The Investment Association (IA) has said it will work with regulators and other trade associations to develop a consistent disclosure code across all asset types.
The association also hopes its final framework will receive regulatory recognition, and become part of new EU and UK mandatory disclosure rules for charges and transaction costs.
On 27 March the IA published its draft costs and charges code, which hopes to standardise disclosure across asset types in collective funds, segregated mandates, and institutional investors.
Speaking to PP, IA director of public policy Jonathan Lipkin said the association's code would join up the regulatory environment.
"This is not just trying to create an industry solution for disclosure that sits outside the regulatory framework, but actually joins up the framework and makes sure asset managers comply with regulation in a consistent way and everything then moves in the same direction," he said.
However, the code in its current form does not provide a disclosure framework for some asset types, such as hedge funds and private equity.
"We're having discussions with other regulatory bodies to look at how we can come up with a framework that is as consistent as possible," continued Lipkin. "This includes recognising where the investment vehicle is of a different nature and it may be what we are producing is not automatically adaptable.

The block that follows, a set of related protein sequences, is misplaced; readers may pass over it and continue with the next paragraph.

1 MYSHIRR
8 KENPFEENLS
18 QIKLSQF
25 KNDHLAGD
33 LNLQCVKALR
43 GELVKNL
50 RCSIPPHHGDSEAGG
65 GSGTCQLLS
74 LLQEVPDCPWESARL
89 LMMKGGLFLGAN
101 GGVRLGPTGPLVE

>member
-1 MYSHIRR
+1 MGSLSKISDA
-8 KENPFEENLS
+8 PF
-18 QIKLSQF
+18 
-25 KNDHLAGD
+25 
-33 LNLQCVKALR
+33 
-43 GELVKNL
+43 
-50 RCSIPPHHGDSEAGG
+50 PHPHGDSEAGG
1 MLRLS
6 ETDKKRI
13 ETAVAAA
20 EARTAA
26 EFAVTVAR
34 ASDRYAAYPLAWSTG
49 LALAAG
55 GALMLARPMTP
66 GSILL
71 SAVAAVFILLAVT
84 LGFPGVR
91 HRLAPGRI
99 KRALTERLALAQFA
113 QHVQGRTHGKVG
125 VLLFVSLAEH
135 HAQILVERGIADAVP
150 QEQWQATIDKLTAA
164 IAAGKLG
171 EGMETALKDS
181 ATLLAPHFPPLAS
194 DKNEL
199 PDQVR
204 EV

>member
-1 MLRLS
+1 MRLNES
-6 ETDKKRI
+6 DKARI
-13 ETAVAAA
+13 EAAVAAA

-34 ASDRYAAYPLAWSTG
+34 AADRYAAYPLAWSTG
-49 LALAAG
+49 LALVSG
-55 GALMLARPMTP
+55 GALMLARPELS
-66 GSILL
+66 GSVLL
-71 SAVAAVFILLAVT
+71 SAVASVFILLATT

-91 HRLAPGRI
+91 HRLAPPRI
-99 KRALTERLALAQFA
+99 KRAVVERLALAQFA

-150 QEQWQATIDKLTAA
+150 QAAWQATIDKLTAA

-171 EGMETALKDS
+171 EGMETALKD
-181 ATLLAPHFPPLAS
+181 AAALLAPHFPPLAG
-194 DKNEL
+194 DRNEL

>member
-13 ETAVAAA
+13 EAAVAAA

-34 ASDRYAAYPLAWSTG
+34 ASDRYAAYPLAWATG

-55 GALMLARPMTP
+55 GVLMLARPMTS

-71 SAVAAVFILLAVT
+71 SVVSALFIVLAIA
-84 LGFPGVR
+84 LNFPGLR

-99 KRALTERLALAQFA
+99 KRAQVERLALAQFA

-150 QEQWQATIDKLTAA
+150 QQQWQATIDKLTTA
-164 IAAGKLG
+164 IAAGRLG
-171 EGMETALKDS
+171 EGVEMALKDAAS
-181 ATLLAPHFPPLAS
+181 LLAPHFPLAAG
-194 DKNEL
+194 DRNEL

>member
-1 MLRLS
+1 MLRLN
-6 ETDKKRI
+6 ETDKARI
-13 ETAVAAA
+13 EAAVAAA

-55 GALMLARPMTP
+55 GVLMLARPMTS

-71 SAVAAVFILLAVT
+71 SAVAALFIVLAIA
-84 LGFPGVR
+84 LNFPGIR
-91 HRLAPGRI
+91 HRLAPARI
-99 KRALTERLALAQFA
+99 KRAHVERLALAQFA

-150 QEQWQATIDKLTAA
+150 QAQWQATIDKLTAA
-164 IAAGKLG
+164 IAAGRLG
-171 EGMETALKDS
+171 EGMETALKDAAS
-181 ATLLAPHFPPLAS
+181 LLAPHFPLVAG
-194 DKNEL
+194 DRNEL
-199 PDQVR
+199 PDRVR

"Ultimately, a framework that is as consistent as possible would be the optimal outcome. Having multiple templates won't help the industry or clients; we need to build a conversation that is based on a common framework."
The trade association said the final code will aim to bring together requirements from the Financial Conduct Authority (FCA), UK legal requirements, and EU law such as rules under the Markets in Financial Instruments Directive (MiFID) II and the Packaged Retail and Insurance-based Investment Products (PRIIPs).
The IA will have a conversation about whether and how its proposed framework can gain regulatory recognition as part of the new disclosure rules, subject to the final outcome of the FCA's Asset Management Market Study.
Lipkin added the IA's ambition is for its code to be included in the FCA's handbook.
"We will have a conversation with the FCA as to whether the code can receive regulatory recognition," he said. "There was originally a pension fund disclosure code and the FCA had regulatory recognition in the Conduct of Business rules, such that using the code ceased to be a matter solely of trade association activity and was part of the regulatory rulebook. That is an ambition we have for this code.
"It's intended to be a framework that firstly has regulatory recognition and secondly you can use it to ensure you are meeting multiple compatible regulator obligations. There are multiple regulatory steams that are working in the same direction but ultimately have slightly different requirements and structures."
The IA has launched a consultation on its proposed code, giving the industry until 19 May to air its thoughts. It will then review submissions and report back in autumn.
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